Wednesday, November 16, 2011

The events at Zuccotti Park in lower Manhattan yesterday, and the subsequent court injunction tussles regarding tents in the park and other assorted issues related to the use of privately owned public spaces, took on different dimensions for me when it was revealed that not only was the People's Library at the park treated as though it meant nothing*, there was the possibility that a Torah may have been subjected to the same treatment - and there were definitely some Tanakhs that were trashed.

Tanakhs - aka, the entire Jewish Bible - are bad enough. If a Tanakh, usually in book form, is ruined in some way, it doesn't just go into the nearest garbage can, because it contains the name of God in it. It must go into a special depository for ruined documents of its kind known as a genizah. The most famous genizah is that of Cairo, in which not just pieces of parchment were discovered, but also pieces of wood with God's name on them, illuminated manuscripts, art, and other fragments of all kinds in Hebrew, Aramaic, and Arabic. When I attended classes at the Jewish Theological Seminary in Manhattan, there were clearly labeled receptacles in the library copy rooms that told us where to deposit any copies of sacred documents mentioning God that we weren't going to use, which certainly forced me to reconsider the power of words and how disposable they have become in society today. To have the NY Sanitation Department roll Tanakhs into dumpsters, when considering the genizah, adds extra insult to the injury of a donated library headed for a landfill.

The even greater problem, however, comes from the alleged disposal of a Torah scroll, which is a HUGE no-no in Judaism, one that crosses denominations. I was told as a kid by my father that if one merely drops a Torah scroll, everyone present at that unfortunate event must fast for three days. In some circles, penance for dropping it can last even longer than that. Torah scrolls are heavy - it's like holding a small child - and it isn't unusual for some wobbling to occur as its spindles are lifted, but everyone must take great care with them.

If - IF - a Torah was treated badly by those clearing Zuccotti...the first thing that comes to my mind is a scroll in my grandparents' synagogue on Long Island enclosed in a glass case for all to see as a memorial to the six million Jews who perished in the Shoah in Europe. This memorial is especially heartbreaking because the scroll has been opened enough to show the boot marks on it from Nazis who thought they could somehow stamp out Judaism by stomping on its most sacred document. The Torah cannot be used in services because of that desecration, but if it were even more badly damaged than that - as, say, the Torahs from the flooded Beth Israel Synagogue in Lakeview were - it would be given a burial with proper funeral rites. To not do such a thing would be tantamount to a grievous crime.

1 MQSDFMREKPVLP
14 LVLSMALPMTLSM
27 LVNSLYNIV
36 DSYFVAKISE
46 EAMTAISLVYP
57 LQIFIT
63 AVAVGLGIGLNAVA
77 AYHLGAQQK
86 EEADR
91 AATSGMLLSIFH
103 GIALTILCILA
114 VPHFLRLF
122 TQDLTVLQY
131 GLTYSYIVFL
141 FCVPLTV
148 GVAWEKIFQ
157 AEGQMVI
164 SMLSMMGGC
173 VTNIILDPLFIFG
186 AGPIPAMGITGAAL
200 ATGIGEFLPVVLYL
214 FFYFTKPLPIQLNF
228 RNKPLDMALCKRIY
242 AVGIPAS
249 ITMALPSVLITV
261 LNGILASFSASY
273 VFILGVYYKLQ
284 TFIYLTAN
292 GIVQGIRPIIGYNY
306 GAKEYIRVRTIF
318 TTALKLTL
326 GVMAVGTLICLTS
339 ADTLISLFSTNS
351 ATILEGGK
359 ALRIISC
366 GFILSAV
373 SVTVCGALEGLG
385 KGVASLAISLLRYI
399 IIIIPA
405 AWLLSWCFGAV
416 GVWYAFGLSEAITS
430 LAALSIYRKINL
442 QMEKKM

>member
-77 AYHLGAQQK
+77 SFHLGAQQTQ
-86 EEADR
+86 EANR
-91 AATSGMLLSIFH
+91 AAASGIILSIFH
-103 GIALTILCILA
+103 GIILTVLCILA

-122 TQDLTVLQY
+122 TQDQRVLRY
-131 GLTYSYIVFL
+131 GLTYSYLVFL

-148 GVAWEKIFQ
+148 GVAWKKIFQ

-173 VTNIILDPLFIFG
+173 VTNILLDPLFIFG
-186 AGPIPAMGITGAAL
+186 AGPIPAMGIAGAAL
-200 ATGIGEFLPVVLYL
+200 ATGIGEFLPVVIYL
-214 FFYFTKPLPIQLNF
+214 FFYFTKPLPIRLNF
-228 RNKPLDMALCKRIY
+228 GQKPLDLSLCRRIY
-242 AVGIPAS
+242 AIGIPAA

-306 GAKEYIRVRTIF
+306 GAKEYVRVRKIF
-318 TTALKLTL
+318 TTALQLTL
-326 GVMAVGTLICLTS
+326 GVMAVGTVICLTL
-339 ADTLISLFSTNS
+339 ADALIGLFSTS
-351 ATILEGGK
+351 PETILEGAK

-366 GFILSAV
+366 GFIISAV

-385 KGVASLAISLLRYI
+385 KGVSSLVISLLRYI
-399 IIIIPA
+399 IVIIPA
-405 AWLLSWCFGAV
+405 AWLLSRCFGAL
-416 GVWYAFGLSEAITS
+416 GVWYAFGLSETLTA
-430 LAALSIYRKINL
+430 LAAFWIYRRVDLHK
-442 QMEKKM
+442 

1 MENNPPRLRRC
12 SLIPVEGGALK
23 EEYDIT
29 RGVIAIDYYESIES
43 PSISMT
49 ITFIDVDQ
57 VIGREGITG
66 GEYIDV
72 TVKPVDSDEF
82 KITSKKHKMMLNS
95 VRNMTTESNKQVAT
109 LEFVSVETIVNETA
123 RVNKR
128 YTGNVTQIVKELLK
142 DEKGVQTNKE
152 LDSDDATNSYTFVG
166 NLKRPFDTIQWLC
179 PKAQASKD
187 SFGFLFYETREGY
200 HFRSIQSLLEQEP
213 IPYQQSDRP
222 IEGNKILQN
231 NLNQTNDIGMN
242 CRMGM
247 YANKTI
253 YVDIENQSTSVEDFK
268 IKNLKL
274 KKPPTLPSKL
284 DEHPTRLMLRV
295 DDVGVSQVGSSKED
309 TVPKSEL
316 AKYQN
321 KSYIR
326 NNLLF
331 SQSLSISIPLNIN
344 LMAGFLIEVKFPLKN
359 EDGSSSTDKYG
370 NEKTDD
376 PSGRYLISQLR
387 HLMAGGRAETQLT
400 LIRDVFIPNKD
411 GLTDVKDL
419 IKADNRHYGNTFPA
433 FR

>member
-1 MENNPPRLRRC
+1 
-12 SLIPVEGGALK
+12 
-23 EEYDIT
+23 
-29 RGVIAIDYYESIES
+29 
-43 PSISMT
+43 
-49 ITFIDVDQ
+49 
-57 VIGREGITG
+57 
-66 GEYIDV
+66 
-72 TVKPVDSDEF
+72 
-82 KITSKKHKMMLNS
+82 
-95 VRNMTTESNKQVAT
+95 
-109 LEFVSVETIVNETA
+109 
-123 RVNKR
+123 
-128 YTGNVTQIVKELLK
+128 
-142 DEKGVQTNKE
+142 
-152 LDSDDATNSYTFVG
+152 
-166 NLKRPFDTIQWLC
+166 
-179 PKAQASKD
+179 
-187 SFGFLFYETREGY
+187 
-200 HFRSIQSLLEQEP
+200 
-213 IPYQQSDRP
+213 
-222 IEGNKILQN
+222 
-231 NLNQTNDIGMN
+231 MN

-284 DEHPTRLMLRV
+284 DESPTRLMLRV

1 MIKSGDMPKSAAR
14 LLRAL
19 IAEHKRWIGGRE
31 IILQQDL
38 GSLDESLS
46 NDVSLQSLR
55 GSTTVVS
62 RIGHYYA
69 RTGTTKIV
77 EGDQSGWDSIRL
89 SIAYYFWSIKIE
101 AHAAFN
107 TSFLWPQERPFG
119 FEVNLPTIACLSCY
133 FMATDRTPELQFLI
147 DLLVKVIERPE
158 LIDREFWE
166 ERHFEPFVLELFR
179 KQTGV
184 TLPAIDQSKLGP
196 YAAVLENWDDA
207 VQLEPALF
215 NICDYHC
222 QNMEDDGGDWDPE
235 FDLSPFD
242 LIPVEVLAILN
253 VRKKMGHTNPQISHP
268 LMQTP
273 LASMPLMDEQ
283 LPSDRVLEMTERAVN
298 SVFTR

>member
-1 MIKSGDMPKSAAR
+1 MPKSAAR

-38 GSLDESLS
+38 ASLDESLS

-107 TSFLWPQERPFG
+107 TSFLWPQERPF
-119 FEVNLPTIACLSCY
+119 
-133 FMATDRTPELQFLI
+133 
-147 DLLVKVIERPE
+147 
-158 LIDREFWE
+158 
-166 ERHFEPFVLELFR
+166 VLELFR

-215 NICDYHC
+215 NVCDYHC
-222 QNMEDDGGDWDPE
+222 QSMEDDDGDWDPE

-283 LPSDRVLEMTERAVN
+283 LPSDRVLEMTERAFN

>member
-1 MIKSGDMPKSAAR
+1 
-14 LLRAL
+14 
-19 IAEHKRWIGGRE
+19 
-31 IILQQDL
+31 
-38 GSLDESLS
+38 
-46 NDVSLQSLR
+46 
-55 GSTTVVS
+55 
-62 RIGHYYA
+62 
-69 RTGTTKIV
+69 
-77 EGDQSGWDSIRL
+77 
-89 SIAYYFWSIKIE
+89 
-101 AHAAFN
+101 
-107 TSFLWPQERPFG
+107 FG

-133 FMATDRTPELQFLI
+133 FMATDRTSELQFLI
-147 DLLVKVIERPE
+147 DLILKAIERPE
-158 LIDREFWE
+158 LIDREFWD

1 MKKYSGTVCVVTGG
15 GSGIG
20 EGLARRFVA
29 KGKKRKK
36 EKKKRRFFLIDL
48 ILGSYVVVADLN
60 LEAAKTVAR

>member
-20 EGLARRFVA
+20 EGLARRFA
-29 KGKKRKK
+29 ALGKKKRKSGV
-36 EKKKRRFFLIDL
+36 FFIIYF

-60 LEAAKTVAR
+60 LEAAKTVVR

Hearing about these terrible events puts the denial of press coverage by those clearing the park into a more sinister light for me. Whether or not people can be allowed to settle nights at Zuccotti pales in comparison to the suppression of mere words and ideas concerning why protesters were there in the first place. If those booted out of the park can take that and run with it, Bloomberg will have ultimately failed and we will all be the better for it.

And, if - IF - a desecrated Torah scroll is indeed lost in this mess, as a Jew, Bloomberg should have known better.

*Edited & updated at 10:32 PM. Some books have been recovered, but their condition is terrible.


Anonymous said...

So by your standard, if Sotheby's put a bunch of Van Gogh's in the middle of the street, buried among a pile of "Family Circus" clippings, it would have no culpability when inevitably destroyed.

Leigh C. said...

Accidents will happen, certainly. The intention to destroy what had been built up at Zuccotti was no accident, however. Police & sanitation workers could have let protesters at least take the books out. Eyewitness accounts indicated that the cops who were there didn't care about any of that.

And some heads would probably roll at Sotheby's if something like what you're describing happened.

Leigh C. said...

Also, there are ultimately no hard and fast rules regarding how to repent when a Torah scroll is dropped. There's a lot of varying traditions, but their observance tends to be dependent on the circumstances of the event, which must be taken into account as well. When looking at a possible Torah tossing in the case of Zuccotti's clearing, intent must be taken into account there, too. The sanitation workers & the cops may not have known, but explicit directives from on high could've been handed down to them and probably weren't.